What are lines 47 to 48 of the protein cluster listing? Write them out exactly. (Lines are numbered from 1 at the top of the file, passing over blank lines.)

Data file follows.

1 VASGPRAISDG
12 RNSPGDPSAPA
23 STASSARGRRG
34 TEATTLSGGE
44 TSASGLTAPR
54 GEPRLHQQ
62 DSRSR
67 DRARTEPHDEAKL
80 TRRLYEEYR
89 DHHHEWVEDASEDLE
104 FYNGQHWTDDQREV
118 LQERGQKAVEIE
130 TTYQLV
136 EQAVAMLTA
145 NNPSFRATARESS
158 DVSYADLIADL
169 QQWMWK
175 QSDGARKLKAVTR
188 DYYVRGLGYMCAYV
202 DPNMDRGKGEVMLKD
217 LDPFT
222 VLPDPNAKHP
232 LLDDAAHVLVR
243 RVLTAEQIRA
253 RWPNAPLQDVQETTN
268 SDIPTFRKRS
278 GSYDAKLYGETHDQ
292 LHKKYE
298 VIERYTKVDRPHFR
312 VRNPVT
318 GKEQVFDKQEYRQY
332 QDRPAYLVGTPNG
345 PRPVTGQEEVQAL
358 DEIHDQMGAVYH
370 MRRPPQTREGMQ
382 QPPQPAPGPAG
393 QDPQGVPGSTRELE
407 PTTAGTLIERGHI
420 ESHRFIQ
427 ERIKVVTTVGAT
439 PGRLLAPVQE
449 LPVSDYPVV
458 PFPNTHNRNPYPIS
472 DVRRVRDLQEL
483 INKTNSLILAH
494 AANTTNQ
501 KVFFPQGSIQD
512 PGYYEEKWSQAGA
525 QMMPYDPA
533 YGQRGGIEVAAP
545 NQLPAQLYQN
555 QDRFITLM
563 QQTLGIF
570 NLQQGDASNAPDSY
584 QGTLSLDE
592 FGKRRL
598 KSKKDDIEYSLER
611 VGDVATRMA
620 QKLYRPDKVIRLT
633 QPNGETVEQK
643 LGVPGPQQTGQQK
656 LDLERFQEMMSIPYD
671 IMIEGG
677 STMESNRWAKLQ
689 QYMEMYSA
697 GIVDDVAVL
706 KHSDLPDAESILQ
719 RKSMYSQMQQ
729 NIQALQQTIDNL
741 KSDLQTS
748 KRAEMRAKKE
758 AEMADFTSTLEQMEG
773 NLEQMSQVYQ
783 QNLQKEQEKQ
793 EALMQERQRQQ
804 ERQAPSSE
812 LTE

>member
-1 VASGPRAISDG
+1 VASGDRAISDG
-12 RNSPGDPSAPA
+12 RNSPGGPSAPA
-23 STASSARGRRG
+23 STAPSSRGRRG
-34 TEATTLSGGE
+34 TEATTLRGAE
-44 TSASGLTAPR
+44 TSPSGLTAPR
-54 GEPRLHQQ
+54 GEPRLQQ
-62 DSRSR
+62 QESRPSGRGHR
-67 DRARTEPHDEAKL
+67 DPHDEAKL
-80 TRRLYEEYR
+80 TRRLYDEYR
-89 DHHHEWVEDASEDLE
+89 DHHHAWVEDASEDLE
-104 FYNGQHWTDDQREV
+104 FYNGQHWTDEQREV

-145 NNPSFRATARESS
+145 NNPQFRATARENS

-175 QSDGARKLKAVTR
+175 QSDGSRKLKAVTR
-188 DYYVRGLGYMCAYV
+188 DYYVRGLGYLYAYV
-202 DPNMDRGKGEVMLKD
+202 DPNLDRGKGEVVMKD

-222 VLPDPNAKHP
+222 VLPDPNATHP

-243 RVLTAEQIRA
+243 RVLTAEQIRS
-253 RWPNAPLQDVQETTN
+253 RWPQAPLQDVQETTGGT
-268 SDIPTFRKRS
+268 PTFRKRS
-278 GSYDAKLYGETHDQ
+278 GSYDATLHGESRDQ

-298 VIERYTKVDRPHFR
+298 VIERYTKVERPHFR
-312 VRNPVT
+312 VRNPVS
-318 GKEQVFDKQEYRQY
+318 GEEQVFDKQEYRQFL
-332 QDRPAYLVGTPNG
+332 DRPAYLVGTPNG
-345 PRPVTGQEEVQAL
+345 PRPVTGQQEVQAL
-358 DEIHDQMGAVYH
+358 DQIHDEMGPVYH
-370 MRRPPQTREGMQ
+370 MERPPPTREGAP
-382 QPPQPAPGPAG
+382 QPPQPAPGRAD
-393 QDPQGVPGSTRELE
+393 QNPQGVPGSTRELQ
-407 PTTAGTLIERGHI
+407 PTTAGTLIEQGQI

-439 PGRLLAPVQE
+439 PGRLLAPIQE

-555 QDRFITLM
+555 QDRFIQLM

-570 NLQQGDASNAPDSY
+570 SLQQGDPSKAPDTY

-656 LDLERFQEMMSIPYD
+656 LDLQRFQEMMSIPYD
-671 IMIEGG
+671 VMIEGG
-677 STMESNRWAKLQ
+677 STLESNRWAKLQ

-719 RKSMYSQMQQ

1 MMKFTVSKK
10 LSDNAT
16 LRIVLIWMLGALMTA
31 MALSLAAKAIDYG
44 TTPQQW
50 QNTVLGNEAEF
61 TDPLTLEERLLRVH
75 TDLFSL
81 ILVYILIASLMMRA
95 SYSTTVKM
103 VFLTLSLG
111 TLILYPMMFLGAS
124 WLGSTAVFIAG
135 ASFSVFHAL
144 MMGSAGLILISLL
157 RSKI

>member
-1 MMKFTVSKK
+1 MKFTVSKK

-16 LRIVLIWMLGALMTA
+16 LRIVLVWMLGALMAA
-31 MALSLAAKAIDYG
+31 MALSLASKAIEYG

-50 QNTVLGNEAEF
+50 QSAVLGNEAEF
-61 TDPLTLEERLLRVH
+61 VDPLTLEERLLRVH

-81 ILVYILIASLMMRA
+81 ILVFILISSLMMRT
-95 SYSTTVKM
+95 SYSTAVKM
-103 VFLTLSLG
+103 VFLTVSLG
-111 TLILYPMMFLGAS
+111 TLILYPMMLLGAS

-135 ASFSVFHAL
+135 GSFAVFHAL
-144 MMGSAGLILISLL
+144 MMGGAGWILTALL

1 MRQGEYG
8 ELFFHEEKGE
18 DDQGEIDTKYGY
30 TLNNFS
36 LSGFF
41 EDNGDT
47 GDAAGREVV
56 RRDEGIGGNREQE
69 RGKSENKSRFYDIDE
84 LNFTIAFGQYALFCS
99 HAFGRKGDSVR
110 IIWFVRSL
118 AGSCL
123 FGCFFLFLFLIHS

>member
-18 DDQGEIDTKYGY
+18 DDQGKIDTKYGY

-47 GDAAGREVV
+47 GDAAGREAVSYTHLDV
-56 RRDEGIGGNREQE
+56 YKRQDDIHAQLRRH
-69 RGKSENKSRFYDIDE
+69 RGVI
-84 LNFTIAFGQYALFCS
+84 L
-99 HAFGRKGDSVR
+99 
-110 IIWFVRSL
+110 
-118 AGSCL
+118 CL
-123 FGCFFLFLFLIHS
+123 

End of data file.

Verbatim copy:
501 KVFFPQGSIQD
512 PGYYEEKWSQAGA